Wednesday, November 16, 2016

Jesus, the Biggest Loser

Today I have allowed a mysterious stranger (not unlike the one Mark Twain wrote about) to pen this post, one who wants to remain uncharacteristically anonymous. For balance, however, I have followed this screed with creed.

Anyone who gets crucified is a loser. Someone who can’t save himself cannot possibly save the world. He certainly shouldn’t have his name on so many buildings.

Jesus, you hung around with losers. You could’ve had the best seat in the house and hung out with winners, but you preferred people I wouldn’t even spit at.

And your speeches are all for losers. The meek inherit the earth? Ha! Love your enemies? Gimme a break! Go the extra mile? On whose dime? If someone sues you for your cloak, give your coat as well? That’s only if you can’t afford a good lawyer or a creative accountant.

Blessed are the poor? What were you smokin’? Theirs is the kingdom of heaven? Sounds like welfare and entitlements to me! Woe to you who are rich? That’s the line of those income inequality guys.

Anyone who gains the whole world is a winner in my book, not a loser!

Your best speechwriter was John, who made grand claims on your behalf, but John lived almost a century too late. Boy, I’d love to get my hands on those lost gospels—maybe they’d show you up for what you were.

Jesus, ya shoulda listened to me in the wilderness! Tell people stones are bread! Keep doing and saying spectacular things to get noticed! Worship anything that gives you power!

Now, a lot of your followers have taken my advice, and are doing quite well, much better than you. That’s the power of positive thinking, speaking in superlatives, and telling people what they want to hear. In truth, many of your followers are embarrassed by you and by your weak, socialist ways. They want a winner, that’s why they declare you king, when you and I both know you’re only the king of losers.

Telling people they need to change their ways is a downer. Challenging them on those they exclude or mistreat or judge is not the way to win friends and influence people. And telling ‘em to be compassionate, like God—haven’t you read the Bible? Wrathful and jealous, ready with the fire and brimstone and Tweets, giving ‘em hell!  I incarnate that God better than you!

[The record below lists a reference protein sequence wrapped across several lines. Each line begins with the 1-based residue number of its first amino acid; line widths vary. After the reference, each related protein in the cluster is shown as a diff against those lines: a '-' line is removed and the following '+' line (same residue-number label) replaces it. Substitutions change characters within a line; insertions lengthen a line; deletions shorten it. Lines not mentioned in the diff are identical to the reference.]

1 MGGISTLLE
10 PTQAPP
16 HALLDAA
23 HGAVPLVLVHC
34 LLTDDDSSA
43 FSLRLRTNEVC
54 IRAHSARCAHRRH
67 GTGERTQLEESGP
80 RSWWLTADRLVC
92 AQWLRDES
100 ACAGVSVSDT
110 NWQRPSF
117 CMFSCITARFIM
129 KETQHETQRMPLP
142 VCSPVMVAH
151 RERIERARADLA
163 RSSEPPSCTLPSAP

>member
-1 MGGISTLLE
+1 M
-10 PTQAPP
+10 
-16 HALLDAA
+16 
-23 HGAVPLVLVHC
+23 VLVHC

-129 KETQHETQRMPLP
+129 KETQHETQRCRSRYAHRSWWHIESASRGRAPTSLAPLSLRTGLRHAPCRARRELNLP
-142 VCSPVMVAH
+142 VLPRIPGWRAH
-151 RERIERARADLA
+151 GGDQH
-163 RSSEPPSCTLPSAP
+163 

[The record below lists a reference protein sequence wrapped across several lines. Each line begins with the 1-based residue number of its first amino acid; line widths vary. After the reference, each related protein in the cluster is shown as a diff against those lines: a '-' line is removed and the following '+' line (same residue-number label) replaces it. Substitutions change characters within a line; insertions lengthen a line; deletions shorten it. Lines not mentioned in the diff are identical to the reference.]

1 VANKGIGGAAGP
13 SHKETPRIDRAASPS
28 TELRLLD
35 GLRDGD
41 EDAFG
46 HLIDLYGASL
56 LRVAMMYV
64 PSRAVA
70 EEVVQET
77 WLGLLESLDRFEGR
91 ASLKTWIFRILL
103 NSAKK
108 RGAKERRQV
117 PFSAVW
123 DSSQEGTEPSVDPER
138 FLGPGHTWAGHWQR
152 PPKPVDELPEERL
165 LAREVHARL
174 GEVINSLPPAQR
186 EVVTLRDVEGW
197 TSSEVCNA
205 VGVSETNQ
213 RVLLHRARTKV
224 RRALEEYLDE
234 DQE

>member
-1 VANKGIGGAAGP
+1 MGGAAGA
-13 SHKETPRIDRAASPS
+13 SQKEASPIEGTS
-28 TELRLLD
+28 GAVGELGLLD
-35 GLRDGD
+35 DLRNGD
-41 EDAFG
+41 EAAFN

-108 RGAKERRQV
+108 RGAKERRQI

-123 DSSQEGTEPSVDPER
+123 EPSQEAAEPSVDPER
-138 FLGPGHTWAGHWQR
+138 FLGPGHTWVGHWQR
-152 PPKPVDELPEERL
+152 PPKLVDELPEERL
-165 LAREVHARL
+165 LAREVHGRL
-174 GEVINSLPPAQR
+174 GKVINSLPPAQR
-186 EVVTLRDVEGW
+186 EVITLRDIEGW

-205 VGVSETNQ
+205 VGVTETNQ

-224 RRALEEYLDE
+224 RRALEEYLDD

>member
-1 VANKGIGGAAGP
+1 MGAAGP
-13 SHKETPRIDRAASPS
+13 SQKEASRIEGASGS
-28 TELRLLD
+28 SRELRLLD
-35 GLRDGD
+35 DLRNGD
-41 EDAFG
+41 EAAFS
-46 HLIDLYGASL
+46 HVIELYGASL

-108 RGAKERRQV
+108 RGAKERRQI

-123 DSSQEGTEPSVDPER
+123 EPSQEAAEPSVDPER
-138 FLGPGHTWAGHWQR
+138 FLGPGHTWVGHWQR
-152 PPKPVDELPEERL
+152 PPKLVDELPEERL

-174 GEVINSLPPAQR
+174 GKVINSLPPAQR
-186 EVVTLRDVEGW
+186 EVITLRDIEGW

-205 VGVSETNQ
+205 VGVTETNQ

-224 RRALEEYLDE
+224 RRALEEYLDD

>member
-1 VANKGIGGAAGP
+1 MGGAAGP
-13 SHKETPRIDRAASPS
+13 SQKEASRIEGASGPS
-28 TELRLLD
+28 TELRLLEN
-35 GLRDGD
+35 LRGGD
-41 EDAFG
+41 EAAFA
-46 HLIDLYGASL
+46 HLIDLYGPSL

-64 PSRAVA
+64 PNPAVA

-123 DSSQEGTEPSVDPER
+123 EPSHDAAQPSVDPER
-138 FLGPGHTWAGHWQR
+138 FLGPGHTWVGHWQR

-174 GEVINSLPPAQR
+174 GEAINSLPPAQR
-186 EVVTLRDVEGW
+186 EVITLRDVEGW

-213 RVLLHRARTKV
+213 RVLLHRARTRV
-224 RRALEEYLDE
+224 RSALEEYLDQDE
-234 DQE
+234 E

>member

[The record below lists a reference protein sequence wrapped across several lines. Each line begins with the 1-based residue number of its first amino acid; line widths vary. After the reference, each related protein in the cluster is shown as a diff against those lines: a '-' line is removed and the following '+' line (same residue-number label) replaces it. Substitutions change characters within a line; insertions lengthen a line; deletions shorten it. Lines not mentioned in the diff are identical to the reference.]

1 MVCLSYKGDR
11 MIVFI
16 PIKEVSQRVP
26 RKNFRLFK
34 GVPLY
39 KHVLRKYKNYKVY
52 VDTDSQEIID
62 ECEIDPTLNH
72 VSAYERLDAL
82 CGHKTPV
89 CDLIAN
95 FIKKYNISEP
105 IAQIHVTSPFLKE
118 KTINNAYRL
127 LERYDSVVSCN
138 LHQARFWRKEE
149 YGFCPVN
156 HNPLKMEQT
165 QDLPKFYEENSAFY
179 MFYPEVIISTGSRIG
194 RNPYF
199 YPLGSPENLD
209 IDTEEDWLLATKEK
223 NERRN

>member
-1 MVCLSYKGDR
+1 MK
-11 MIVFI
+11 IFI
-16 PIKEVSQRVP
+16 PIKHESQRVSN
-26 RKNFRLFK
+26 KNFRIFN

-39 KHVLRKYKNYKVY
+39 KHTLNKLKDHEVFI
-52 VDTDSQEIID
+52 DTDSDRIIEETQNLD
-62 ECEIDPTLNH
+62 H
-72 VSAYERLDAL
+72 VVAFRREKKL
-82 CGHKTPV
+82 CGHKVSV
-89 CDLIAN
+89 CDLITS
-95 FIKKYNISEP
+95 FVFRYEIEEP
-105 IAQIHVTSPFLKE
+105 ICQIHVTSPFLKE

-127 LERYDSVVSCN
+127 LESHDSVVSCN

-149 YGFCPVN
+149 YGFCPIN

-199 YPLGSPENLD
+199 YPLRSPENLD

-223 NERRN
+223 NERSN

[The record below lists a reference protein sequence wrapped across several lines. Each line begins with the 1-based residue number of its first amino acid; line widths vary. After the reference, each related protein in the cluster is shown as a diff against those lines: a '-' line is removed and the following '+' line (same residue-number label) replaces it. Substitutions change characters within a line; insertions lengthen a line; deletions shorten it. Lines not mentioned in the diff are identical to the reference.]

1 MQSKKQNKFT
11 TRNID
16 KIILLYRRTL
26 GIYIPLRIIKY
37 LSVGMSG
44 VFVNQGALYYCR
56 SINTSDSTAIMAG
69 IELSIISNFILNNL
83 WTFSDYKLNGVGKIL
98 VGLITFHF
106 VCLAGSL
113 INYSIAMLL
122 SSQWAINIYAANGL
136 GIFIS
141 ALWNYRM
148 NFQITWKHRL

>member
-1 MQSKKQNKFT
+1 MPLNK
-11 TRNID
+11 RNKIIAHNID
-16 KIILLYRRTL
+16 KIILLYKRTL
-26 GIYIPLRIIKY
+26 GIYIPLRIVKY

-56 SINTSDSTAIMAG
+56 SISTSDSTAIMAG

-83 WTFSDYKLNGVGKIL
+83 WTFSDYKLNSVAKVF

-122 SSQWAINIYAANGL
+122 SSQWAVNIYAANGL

Now I gotta admit the Resurrection was a good deception. Makes people believe that you were really successful, that what you taught was right, even eternal. But we both know the truth, don’t we? Your life and your words no longer live and have not changed the world for the better. Where is this kingdom of heaven you promised? Looks like I’m not the only one pretending to be a messiah.

Give it up, Jesus! You’re fired!

So this contributor doesn’t have the last word, I’d like to provide an excerpt from Paul Ramsey’s Basic Christian Ethics (1950), a text I read in college, followed by a scripture from Philippians: 
Ordinarily it is supposed that the way to obtain a more and more perfect conception of the divine nature is to add on as much power as possible, as much impeccable self-sufficiency, as much imperturbable sovereignty, as much unqualified majesty. …

However, from a Christian point of view it is possible to think of God too highly, for Christ reverses all we expect Highness to be; the God who put him forward is one whose “grace” is only his mercy and forgiveness. Of him we cannot think too lowly. …

Such radical reversal of ordinary conceptions of the divine nature follows from the basic conviction that Christ is clue to knowledge of God. Christianity does not say, “Behold the Christ, half-God, half-man, Behold glorious strength thinly disguised, Behold Superman in a business suit, Behold the majestic God you know already in a peasant’s tunic.”

Instead the New Testament proclaims, “Behold weakness, Behold divinity divine enough to abandon divinity, Behold majesty secure enough to proceed un-majestically, Behold strength strong enough to become weakness, goodness good enough to be unmindful of its own reputation, Behold love plenteous enough to give and take not again.” 
Philippians 2:4-8: 
Let each of you look not to your own interests,
But to the interests of others.
Let the same mind be in you that was in Christ Jesus,
Who, though he was in the form of God,
did not regard equality with God
as something to be exploited,
but emptied himself,
taking the form of a slave,
being born in human likeness.
And being found in human form,
he humbled himself
and became obedient to the point of death—
even death on a cross.

You may support this blog ministry by clicking here and scrolling down to the donate link below its description or by mailing to MCC, P.O. Box 50488, Sarasota FL 34232 USA, designating “Progressive Christian Reflections” in the memo area of your check or money order. Thank you!

Copyright © 2016 by Chris R. Glaser. Permission granted for non-profit use with attribution of author and blogsite. Other rights reserved.  

1 comment:

  1. Thank you. Yes! Like The Grand Inquisitor story in The Brothers Karamazov that i had just been referred to yesterday! Well done, good and faithful friend.